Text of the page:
Overconsumption of transition minerals will cost us the earth

Blogs and News

The world is scrambling for the critical minerals needed for the clean energy transition. Last week at the OECD Minerals Forum in Paris, representatives from government, business, and civil society discussed how to source them responsibly. But to avoid a repeat of past injustices and ensure a just energy transition, imposing strict sustainability requirements is not enough. Rich countries must curb their relentless production and consumption of critical minerals, argue Beverly Besmanos and Alejandro González.

The rich world is on a global scramble for the minerals that are crucial to ensuring our planet remains liveable. Wealthy countries already use six times more natural resources per capita than low-income ones. 

This demand is set to explode as demand for electric vehicles gains momentum. The accompanying surge in mining will have such devastating social and environmental impacts across the globe that no responsible mining standard could match it.

Of course, the worlds’ largest economies need to take climate action and decarbonise as fast as possible. But the current geopolitical competition between the EU, US and China risks perpetuating an already unequal system where countries in the Global North reap the economic benefits, while the environmental and social costs are borne by producing countries in the Global South. 

From land and water pollution to forced displacement, Indigenous peoples and local communities are the first to be impacted by unchecked extraction.

Despite the green tint of the EU’s Green Deal, the Critical Raw Materials Act which entered into force today or the United States’ Inflation Reduction Act, all these policies have one thing in common: they are growth strategies, aimed to secure maximum profits from the energy transition for their respective industries.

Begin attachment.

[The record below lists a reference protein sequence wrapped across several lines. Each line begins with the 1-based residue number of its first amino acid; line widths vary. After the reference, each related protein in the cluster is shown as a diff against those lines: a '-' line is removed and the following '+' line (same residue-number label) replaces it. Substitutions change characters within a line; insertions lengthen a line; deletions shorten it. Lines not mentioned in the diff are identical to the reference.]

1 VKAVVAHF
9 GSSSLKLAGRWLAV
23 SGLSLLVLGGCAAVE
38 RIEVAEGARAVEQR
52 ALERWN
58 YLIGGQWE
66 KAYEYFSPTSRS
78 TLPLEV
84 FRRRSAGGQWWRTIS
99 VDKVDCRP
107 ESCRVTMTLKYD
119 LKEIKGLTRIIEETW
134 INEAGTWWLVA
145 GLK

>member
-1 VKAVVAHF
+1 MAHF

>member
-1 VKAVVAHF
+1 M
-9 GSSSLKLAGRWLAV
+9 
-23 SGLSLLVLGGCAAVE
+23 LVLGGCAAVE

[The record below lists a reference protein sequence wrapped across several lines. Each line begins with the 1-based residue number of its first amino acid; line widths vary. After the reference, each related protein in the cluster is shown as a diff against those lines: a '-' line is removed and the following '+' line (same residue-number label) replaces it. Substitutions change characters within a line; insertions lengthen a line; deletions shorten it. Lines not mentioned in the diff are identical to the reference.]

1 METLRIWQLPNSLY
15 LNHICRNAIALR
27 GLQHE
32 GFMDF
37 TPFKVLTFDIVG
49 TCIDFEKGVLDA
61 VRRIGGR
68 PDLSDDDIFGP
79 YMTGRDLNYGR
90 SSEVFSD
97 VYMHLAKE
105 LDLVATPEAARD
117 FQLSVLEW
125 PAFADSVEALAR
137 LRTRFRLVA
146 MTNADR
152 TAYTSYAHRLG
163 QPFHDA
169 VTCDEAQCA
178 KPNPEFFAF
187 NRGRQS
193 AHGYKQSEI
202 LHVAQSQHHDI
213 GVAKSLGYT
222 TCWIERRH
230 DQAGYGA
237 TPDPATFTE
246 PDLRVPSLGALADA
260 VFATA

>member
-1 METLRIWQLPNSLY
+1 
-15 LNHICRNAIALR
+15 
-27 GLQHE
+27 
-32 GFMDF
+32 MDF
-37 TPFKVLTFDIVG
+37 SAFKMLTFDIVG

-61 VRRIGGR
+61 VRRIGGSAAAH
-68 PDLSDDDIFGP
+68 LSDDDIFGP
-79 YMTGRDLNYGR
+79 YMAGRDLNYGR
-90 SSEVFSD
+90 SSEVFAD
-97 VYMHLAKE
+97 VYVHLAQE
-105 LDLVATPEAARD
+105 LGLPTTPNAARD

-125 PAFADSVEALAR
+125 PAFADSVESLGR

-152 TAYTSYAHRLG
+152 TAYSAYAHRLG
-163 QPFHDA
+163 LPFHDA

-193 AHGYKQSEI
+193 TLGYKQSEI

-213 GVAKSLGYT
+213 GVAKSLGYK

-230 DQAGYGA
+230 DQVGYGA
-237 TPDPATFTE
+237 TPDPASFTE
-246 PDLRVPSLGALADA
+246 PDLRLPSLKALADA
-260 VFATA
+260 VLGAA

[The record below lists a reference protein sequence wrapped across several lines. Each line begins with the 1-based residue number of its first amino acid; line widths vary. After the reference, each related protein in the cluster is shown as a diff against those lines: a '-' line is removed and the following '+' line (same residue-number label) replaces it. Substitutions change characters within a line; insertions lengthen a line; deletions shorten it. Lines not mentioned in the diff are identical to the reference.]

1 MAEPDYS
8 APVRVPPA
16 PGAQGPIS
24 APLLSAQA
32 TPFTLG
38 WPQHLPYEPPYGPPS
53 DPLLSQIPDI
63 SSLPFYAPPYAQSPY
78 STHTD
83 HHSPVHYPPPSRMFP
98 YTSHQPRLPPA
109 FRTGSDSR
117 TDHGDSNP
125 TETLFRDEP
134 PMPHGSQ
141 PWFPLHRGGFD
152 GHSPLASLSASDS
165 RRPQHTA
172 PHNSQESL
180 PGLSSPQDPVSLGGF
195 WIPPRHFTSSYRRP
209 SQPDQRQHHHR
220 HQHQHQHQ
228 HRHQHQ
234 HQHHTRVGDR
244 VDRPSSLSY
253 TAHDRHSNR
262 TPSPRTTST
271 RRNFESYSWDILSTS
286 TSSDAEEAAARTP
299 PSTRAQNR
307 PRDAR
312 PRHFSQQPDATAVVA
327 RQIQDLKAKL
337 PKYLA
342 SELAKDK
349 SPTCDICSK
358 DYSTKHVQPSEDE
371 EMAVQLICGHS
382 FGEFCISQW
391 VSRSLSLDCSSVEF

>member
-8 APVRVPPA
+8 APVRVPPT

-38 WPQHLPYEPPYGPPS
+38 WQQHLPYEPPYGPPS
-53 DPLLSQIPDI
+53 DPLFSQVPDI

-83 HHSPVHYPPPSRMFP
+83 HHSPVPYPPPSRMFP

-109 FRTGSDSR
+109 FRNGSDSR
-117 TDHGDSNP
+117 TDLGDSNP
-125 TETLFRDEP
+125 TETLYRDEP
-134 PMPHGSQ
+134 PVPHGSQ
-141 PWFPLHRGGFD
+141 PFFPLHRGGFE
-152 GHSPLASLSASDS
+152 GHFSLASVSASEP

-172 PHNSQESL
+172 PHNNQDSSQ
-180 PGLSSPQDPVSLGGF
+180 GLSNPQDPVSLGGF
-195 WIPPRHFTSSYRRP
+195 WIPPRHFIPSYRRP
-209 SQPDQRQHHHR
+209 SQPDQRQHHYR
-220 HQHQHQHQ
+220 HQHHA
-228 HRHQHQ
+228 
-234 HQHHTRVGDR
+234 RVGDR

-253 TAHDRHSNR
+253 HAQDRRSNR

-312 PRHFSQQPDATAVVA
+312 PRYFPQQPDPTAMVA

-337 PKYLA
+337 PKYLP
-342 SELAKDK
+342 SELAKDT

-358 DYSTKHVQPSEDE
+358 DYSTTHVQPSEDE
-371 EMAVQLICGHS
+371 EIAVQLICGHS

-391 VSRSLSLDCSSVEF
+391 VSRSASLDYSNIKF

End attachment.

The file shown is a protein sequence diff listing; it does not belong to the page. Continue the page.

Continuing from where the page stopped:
A systemic shift in mobility

The departure point of any just transition should be reducing the overconsumption of raw materials, particularly by the wealthy, where 1% of the world’s population emits as much as two-thirds of the planet’s poorest. According to some estimates, 384 new mines will “need” to be excavated in the next 10 years to meet climate goals. A primary approach should always be to look at how developed economies, can reduce their material demands so that mines don’t have to be mined in the first place.  

Most of the demand for critical transition minerals is for batteries for privately owned electric vehicles (a consumer good), not in windmills or solar panels for access to energy. For example, In the EU, electric car production accounts for 50-60% of the total demand for critical minerals. For cobalt, graphite and lithium over 90 % of demand is for EVs.

All of today’s so-called ‘green’  transport transition policies predominately stimulate demand for private owned vehicles. But the more we can drive down the resource intensity this depends on,  the less pressure there will be on the world’s biodiversity, and communities living around current and potentially future mining areas. 

If we go for a “far-reaching and truly systemic shift in mobility”, as the UN International Resource Panel proposed in its March report, we could decrease material requirements by 50%, as well as lower energy demand and greenhouse gas emissions. This is the basis for the idea of sufficiency which a growing number of NGOs are championing in the EU.